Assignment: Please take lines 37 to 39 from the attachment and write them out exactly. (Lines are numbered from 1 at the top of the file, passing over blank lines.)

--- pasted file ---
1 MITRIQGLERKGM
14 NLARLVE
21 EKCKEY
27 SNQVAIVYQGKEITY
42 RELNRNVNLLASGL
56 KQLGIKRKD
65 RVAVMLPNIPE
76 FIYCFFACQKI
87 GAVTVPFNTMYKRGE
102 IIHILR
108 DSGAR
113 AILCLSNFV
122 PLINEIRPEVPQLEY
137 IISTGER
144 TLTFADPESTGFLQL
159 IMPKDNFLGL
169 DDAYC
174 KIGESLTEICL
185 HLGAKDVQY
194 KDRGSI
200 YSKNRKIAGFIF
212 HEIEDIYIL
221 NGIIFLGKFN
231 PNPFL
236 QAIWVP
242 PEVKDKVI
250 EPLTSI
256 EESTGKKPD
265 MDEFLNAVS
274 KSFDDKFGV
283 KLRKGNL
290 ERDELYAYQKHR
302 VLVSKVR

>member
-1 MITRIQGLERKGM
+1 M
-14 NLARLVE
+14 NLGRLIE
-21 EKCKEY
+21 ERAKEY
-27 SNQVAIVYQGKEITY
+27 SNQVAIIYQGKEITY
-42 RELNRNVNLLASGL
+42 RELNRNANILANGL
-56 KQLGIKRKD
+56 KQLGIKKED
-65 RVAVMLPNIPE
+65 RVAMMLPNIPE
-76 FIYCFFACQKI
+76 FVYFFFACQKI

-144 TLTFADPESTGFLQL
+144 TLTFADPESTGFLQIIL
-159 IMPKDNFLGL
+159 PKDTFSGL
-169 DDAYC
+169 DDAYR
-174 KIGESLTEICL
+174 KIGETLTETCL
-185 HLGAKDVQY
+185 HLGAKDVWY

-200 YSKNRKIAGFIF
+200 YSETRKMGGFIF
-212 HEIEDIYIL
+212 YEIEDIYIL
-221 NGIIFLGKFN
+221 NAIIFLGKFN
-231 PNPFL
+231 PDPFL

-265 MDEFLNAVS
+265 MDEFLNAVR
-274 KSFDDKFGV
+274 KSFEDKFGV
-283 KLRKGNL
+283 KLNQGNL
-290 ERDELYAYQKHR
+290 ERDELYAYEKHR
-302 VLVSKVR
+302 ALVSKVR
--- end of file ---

-14 NLARLVE
+14 NLGRLIE
-21 EKCKEY